While Loyang jetty was my most important job the first year, I was given other smaller jobs to do as well, and one was advice and repair work on various Shell Oil jetties and wharves at their various installations, and this involved travelling to Pulao Bukom a British island off Singapore, which also contained many of the coast defence guns and also to Pulao Samboe, a Dutch Indonesian Island much further away. Another small job was the provision of timber piling guard fenders off Clifford pier, the main passenger landing stage for Singapore. I had a worrying and hazardous time, once when engaged on similar work off Singapore in the sound between the offshore islands. The tidal range in Singapore waters is something like 14 feet, and during spring tides the tide rushes out or in with tremendous power and speed. In order to carry out the work, I was using a barge with a 40 ft. pile frame on it, which when loaded with the necessary machinery and piles had only about 6 inches freeboard. To position this very unhandy craft I was using the company diesel motor boat, a very unreliable boat at the best of times. While positioning the piling barge, the engine suddenly failed, before we had managed to get any anchors down, and the tide was ebbing faster every minute, so that we began to be swept helplessly out to sea, and it was pretty obvious that once we got to the open sea we should inevitably founder in the waves. The gang I had with me was a small one, mostly if not all Bengalis, and a Malay mechanic driver for the boat. They were very good, and probably not half as frightened as I was, but they depended on me to give them directions, and all talked excitedly at once. We cast all four anchors as quickly as we could, but this only served to slow us down, and meanwhile it was getting dark, and I could see no sign of any other boats that might be able to help us, or at least take us off to safety, and I had just about given up hope when the mechanic got the boat started, and at the same time the tide run started to slacken, so we were able slowly to take the whole equipment back to a safe anchorage for the night. When I finally got home Budge was frantic with worry as she had not known where I was, which perhaps was just as well.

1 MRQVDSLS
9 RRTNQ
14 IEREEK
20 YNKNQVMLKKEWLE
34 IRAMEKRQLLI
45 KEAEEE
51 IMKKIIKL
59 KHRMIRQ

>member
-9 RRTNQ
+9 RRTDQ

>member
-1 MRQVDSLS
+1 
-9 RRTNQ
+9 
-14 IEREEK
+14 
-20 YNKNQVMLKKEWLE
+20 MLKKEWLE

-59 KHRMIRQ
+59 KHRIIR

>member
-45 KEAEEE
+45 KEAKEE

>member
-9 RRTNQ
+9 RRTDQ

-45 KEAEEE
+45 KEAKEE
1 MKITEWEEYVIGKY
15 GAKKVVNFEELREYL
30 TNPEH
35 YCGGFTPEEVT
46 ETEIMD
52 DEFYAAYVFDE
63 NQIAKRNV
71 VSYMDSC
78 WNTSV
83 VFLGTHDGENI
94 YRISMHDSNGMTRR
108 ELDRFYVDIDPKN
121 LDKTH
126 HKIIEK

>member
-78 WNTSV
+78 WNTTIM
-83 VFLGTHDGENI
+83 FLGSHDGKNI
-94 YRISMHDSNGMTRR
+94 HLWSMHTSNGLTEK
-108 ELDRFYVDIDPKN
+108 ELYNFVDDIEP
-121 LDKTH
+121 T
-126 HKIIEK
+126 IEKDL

Budge had become pregnant shortly after we moved to the Bukit Tunggal house, but after about six months she began to notice that the baby was no longer moving about and kicking, and after waiting to see whether it would resume it’s activity for a week or two, the doctors decided that it had died, and that a still birth would have to be induced. This was duly done at the General Hospital, and Budge slowly recovered from this heavy blow. She had already chosen a name for the baby, a girl, and was naturally terribly upset but showed enormous powers of control.


By this time I was becoming something of the Gammon expert on marine construction work, and so, when we were awarded the contract to build a main coastal wharf at Port Swettenham in Malaya, I was chosen to be in charge of it. By the nature of things in the contracting business it was never possible to give much notice of a move from one job to another, and we had to make hurried preparations to let our house, and find somewhere to live near the new job. Loyang was by now finished and taken over by the Navy, and I was not sorry to leave Singapore, and see some more of the country, and Budge too felt the same.